Then this is where it gets hard, we’re gonna balance the books. We’re gonna look at each one of those things and what is owed and we’re gonna say, I forgive that debt. I forgive it. You say it to God. If God calls you, maybe you have that conversation with him, but at the very least, between you and God, you’ve got to look at each one of those lines on the ledger and you’re gonna go, I forgive that. We’re gonna bring that to zero. And you’re gonna do that for every entry. You’re balancing the books.

And the last thing you’re gonna do, and this is probably the hardest, you’re gonna close the book. You’re gonna close the account. You’re gonna go, it’s done. It’s over. It’s finished. There’s no more debt owed. And so the account’s… You know, if you pay off your mortgage which I understand is possible, like I’ve heard that that happens, but when you pay off the mortgage, when they close the account, you don’t still have an account with them because it’s all done. It’s over. It’s gone. I mean, you could open a new account at some point but that account’s closed and that’s what we’re called to do.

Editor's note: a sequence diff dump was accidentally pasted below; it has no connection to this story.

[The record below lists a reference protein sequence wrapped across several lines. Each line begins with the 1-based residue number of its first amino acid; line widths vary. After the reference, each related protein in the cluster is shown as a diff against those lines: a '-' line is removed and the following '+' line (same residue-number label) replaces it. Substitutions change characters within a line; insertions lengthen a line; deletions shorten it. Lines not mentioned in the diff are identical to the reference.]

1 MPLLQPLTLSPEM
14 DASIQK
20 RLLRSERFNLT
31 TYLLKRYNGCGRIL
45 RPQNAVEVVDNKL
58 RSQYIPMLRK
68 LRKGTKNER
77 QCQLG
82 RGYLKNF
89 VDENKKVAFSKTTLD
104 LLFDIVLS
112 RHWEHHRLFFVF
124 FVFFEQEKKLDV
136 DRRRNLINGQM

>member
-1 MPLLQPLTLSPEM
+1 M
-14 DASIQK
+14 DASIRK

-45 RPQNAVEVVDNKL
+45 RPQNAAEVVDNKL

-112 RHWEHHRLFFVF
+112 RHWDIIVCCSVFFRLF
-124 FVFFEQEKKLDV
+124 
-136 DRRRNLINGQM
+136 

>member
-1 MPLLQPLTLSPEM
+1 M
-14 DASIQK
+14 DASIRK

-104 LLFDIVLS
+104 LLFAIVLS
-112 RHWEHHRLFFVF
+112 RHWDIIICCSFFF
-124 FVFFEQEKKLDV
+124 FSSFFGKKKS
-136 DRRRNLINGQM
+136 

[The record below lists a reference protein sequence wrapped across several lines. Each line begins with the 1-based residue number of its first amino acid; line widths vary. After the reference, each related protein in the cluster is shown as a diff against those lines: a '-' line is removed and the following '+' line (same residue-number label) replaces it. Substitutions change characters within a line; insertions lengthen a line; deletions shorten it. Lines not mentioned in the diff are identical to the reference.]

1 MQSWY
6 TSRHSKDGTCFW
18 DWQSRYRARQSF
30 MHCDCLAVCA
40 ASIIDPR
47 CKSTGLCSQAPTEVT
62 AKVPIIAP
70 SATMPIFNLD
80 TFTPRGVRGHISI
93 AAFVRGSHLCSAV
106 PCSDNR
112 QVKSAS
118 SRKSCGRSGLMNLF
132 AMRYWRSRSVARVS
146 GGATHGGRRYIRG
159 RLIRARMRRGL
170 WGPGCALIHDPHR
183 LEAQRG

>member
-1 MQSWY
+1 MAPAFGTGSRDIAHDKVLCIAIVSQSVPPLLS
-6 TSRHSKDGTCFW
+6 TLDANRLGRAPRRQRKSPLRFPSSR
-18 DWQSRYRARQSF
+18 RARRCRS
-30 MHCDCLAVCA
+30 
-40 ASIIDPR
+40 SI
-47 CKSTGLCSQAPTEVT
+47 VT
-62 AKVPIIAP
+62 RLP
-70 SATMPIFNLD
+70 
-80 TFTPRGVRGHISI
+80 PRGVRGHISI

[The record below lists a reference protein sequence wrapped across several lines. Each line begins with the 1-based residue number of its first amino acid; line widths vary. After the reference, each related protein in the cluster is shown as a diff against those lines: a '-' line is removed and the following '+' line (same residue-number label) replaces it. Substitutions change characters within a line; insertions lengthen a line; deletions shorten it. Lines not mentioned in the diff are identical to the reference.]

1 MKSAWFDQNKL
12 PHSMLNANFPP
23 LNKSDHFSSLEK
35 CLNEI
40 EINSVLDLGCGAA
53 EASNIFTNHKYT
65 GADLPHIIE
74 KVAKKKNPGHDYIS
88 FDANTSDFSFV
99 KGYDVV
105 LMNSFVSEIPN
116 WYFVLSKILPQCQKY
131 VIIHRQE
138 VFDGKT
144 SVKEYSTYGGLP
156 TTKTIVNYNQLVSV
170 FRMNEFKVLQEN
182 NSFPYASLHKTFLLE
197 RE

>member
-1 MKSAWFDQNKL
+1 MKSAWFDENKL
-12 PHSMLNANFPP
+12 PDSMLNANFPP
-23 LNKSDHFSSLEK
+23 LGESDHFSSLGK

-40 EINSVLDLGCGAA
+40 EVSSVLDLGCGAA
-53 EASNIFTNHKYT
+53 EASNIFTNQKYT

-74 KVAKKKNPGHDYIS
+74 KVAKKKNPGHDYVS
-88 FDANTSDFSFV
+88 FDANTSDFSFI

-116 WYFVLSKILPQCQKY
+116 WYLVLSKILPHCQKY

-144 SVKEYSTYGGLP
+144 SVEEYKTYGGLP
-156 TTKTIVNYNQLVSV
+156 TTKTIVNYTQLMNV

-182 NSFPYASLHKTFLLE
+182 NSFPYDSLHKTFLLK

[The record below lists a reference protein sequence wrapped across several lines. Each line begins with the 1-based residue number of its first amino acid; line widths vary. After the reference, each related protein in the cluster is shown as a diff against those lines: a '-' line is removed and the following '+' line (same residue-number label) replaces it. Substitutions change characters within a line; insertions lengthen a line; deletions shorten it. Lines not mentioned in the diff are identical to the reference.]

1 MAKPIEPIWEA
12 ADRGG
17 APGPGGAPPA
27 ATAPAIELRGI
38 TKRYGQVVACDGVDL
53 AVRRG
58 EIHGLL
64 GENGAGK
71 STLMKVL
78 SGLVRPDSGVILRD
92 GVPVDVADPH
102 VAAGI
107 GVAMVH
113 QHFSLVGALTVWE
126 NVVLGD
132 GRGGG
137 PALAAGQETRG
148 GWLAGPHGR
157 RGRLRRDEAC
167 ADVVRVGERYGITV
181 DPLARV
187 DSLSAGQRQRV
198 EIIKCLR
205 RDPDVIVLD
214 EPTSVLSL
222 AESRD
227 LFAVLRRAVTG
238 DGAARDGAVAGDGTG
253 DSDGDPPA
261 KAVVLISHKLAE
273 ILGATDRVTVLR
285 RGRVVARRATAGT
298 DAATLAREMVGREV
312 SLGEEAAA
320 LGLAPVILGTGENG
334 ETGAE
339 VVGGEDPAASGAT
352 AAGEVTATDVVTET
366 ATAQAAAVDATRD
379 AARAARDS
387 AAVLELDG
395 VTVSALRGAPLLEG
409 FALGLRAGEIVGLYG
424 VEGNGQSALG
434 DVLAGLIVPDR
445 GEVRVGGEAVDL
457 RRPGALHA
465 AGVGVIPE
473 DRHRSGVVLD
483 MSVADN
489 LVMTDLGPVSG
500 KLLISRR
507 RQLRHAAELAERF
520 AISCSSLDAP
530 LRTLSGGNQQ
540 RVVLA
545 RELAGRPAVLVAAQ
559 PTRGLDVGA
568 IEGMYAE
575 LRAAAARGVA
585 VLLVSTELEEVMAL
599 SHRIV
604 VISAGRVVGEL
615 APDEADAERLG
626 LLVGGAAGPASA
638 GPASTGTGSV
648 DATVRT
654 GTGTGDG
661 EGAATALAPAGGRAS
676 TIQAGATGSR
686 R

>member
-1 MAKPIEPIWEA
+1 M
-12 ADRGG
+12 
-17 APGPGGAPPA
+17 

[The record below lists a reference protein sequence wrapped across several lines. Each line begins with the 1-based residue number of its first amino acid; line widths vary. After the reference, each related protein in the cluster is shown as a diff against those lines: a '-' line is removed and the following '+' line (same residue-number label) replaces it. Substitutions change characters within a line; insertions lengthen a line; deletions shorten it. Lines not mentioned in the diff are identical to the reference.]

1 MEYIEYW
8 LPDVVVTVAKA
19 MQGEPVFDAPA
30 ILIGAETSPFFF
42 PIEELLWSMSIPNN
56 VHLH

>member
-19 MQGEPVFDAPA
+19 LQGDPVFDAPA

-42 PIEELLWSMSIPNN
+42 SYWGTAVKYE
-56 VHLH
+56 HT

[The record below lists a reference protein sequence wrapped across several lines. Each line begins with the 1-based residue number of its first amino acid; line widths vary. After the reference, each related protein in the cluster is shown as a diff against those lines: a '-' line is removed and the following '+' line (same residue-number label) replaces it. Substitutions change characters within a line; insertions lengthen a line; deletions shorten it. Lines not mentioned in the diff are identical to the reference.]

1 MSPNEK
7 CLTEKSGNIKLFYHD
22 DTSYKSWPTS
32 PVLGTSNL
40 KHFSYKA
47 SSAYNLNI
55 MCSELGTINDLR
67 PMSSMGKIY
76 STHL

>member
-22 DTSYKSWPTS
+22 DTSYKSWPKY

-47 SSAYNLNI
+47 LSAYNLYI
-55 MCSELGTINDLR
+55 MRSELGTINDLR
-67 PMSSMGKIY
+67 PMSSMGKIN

If I’m paying off what’s owed there, we’re done. It’s finished. We’re done. A couple of quick things. That’s our steps to fighting for forgiveness, identify the person, detail the debt, balance the books, close the account. One of the reasons that’s often hard for people is they won’t ask this question of, do I have to forgive somebody even if they haven’t repented or asked for it? It depends. How comfortable are you with bitterness? Like if you’re okay with being bitter, if you’re okay with allowing it to poison your own soul in every other relationship then maybe you’re good. Maybe you don’t have to forgive, maybe. But then there’s that whole pesky Jesus business, right?